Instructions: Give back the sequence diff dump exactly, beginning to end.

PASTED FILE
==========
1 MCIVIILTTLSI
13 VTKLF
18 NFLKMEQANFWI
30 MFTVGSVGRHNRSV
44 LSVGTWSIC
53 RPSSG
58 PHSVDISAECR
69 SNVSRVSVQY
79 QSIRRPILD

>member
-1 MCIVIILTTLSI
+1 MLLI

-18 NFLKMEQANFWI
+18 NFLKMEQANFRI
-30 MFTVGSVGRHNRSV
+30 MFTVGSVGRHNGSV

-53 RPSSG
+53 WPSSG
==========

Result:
1 MCIVIILTTLSI
13 VTKLF
18 NFLKMEQANFWI
30 MFTVGSVGRHNRSV
44 LSVGTWSIC
53 RPSSG
58 PHSVDISAECR
69 SNVSRVSVQY
79 QSIRRPILD

>member
-1 MCIVIILTTLSI
+1 MLLI

-18 NFLKMEQANFWI
+18 NFLKMEQANFRI
-30 MFTVGSVGRHNRSV
+30 MFTVGSVGRHNGSV

-53 RPSSG
+53 WPSSG